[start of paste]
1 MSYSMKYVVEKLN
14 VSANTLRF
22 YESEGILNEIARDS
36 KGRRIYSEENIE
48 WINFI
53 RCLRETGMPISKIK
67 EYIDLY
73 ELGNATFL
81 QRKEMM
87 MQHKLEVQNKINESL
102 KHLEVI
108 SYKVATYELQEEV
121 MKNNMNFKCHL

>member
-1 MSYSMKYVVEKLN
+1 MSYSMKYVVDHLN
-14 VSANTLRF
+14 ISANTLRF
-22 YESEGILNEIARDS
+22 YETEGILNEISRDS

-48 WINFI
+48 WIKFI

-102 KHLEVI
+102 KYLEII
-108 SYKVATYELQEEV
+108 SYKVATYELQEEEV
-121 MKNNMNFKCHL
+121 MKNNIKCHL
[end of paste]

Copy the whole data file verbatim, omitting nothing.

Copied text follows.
1 MSYSMKYVVEKLN
14 VSANTLRF
22 YESEGILNEIARDS
36 KGRRIYSEENIE
48 WINFI
53 RCLRETGMPISKIK
67 EYIDLY
73 ELGNATFL
81 QRKEMM
87 MQHKLEVQNKINESL
102 KHLEVI
108 SYKVATYELQEEV
121 MKNNMNFKCHL

>member
-1 MSYSMKYVVEKLN
+1 MSYSMKYVVDHLN
-14 VSANTLRF
+14 ISANTLRF
-22 YESEGILNEIARDS
+22 YETEGILNEISRDS

-48 WINFI
+48 WIKFI

-102 KHLEVI
+102 KYLEII
-108 SYKVATYELQEEV
+108 SYKVATYELQEEEV
-121 MKNNMNFKCHL
+121 MKNNIKCHL